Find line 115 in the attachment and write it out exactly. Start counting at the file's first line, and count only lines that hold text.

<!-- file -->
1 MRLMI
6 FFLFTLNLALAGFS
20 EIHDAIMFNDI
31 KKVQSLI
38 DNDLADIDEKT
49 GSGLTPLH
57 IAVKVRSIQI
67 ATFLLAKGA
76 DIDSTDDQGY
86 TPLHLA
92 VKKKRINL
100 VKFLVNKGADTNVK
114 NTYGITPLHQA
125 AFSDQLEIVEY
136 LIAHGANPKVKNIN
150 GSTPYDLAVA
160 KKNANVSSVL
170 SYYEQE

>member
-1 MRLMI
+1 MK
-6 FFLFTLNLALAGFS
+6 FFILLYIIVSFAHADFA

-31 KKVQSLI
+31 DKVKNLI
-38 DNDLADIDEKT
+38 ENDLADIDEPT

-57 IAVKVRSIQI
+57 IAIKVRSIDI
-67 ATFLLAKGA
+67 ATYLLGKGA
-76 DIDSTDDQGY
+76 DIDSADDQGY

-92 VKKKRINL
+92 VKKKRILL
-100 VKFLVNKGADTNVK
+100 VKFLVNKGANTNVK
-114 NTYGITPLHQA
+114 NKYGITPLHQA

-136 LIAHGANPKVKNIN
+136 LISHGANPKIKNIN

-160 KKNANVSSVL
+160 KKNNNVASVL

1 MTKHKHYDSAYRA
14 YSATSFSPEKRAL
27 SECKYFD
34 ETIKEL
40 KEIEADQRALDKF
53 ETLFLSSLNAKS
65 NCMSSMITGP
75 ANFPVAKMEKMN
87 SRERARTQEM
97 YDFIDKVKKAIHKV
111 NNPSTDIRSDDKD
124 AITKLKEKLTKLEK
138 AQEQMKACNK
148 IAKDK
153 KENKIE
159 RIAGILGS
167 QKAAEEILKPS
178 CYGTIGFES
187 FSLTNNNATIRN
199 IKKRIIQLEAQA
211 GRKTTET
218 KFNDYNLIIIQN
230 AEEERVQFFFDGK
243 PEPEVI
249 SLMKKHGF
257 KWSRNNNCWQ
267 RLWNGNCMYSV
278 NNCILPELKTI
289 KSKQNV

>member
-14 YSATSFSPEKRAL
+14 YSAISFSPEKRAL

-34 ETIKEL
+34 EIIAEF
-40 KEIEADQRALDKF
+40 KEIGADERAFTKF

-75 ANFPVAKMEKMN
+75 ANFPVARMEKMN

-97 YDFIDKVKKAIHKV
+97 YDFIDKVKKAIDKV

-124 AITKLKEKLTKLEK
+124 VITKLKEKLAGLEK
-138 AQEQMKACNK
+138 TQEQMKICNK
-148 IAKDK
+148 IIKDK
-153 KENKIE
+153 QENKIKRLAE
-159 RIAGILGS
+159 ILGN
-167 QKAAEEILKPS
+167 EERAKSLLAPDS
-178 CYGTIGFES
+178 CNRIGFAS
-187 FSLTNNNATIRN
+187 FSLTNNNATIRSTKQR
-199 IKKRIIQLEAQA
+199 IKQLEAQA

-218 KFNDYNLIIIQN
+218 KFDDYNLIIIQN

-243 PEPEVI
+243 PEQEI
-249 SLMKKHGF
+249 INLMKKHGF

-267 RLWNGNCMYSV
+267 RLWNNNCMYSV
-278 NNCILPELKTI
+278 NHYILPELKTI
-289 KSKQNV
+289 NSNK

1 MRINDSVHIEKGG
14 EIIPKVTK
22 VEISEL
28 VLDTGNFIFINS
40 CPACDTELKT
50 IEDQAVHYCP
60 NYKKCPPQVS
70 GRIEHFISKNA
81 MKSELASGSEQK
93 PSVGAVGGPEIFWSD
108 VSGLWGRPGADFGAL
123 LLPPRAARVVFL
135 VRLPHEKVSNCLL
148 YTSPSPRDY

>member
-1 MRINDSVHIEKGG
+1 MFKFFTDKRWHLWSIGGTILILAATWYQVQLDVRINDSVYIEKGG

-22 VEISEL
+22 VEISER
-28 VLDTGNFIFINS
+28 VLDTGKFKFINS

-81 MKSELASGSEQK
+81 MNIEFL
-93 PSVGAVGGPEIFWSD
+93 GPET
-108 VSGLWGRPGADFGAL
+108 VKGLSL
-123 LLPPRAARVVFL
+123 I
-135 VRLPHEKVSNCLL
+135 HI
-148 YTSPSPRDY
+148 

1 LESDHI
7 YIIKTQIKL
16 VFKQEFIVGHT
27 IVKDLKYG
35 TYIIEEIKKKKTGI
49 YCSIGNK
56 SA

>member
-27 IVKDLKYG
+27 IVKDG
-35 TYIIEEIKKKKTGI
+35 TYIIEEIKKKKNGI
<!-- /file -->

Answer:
14 EIIPKVTK